Jorge Valencia, executive director of the Point Foundation, can work a red carpet like a man on an important mission. And he is.
His life has been about embracing change. At 27, he came out in a public way, something he had struggled to do in part because he was raised a in a traditional, albeit Mormon, Latino family.
“The notion that I could love someone of the same gender didn’t even seem like an option,” he said. “I didn’t have any role models, nor did I know of any LGBTQ adults.”
And so, when Jorge embraced being a gay man, he did it with gusto and is now doing everything he can to promote a safe educational experience and environment for LGBT kids.
“I didn’t realize so many people around me as a kid were going through the same thing, we were all living in the closet for fear of being rejected by families, communities and educational institutions,” he said. “I never confided in anyone.”
As executive director of Point Foundation, Valencia has devoted his life to reversing that. He spends each day making sure LGBTQ students can achieve their full academic and leadership potential – despite the obstacles often put before them – to make a significant impact on society.
How long have you been out and who was the hardest person to tell?
I came out 25 years ago. The hardest people to tell were my parents. I told them when they made a visit to my sister’s home in MD. We had dinner, I told them and I left so they had time to process…
Who’s your LGBT hero?
I’ve always been inspired by the life of Harvey Milk. When Point Foundation was selected as one of the beneficiaries of the MILK premiere in San Francisco, I couldn’t have been more humbled.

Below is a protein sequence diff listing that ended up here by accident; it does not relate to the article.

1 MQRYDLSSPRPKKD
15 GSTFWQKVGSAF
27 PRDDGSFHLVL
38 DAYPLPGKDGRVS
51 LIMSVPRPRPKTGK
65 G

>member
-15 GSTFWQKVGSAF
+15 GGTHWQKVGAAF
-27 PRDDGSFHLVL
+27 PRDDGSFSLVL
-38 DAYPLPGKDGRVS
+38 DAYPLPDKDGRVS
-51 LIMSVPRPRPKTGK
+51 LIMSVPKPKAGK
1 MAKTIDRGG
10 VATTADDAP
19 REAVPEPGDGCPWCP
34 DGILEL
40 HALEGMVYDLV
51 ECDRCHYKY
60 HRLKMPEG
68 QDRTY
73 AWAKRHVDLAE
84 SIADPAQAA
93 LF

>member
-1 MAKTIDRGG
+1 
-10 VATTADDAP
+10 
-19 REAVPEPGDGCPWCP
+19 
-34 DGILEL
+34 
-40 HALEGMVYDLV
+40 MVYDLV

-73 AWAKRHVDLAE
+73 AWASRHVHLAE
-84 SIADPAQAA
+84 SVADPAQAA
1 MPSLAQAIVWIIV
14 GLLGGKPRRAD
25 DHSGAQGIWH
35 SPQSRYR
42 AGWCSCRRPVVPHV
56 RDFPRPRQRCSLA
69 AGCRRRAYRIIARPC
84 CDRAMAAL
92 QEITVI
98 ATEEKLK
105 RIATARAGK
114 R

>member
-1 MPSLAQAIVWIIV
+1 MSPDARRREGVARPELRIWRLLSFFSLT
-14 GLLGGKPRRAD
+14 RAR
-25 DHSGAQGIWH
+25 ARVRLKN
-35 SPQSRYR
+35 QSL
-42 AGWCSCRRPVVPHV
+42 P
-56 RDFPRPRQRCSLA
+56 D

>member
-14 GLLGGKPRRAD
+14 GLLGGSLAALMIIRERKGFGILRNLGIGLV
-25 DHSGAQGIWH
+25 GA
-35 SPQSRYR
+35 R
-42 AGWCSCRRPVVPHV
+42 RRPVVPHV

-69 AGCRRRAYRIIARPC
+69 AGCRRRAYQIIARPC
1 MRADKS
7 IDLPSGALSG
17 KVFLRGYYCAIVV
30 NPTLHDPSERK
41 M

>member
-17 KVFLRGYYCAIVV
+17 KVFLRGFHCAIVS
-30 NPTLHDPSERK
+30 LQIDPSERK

What’s Los Angeles’ best nightspot, past or present?
I only wish I knew! It’s ever evolving in Los Angeles.
Describe your dream wedding.
A small, intimate wedding with good friends who are considered family. This became a reality for me last February 2016.
What non-LGBT issue are you most passionate about?
I’m very passionate about doing all we can to assist the helpless, like animals. As such, the work of animal shelters and animal adoptions move me.
What historical outcome would you change?
I know it’s not very original, but I’d have wanted a different presidential outcome this past November. Every day, I feel as though we’re moving backwards.
What’s been the most memorable pop culture moment of your lifetime?
Reality TV. I’ll never forget Pedro Zamora and what seeing his life on TV meant to so many.
On what do you insist?
I insist on respect – for oneself and each other.
What was your last Facebook post or Tweet?
On Facebook, I recently posted a reminder of our upcoming New York Point Honors event honoring Uzo Aduba and Dustin Lance Black on Monday, April 3rd at The Plaza hotel.
If your life were a book, what would the title be?
“Gay, Mexican Mormons from Texas do Exist.”
If science discovered a way to change sexual orientation, what would you do?
Absolutely nothing. I’m proud to be an out, gay man.
What do you believe in beyond the physical world?
A sense of soul/spirit/intelligence. That beyond the physical world or body, our soul/spirit/intelligence existed and will continue to exist.
What’s your advice for LGBT movement leaders?
What would you walk across hot coals for?
What LGBT stereotype annoys you most?
There aren’t any specific LGBT stereotypes that annoy me. What does annoy me is that we are quick to label actions by some as stereotypes.
What’s your favorite LGBT movie?
“Brokeback Mountain” and “MILK.”
What’s the most overrated social custom?
Specific attire for events.
What trophy or prize do you most covet?
Nobel Peace Prize.
What do you wish you’d known at 18?
I wish I’d known at 18 that even when family and friends may have rejected me for being gay, that there would be a very loving and supportive community to hold me up.
Why Los Angeles?
Why not? The weather.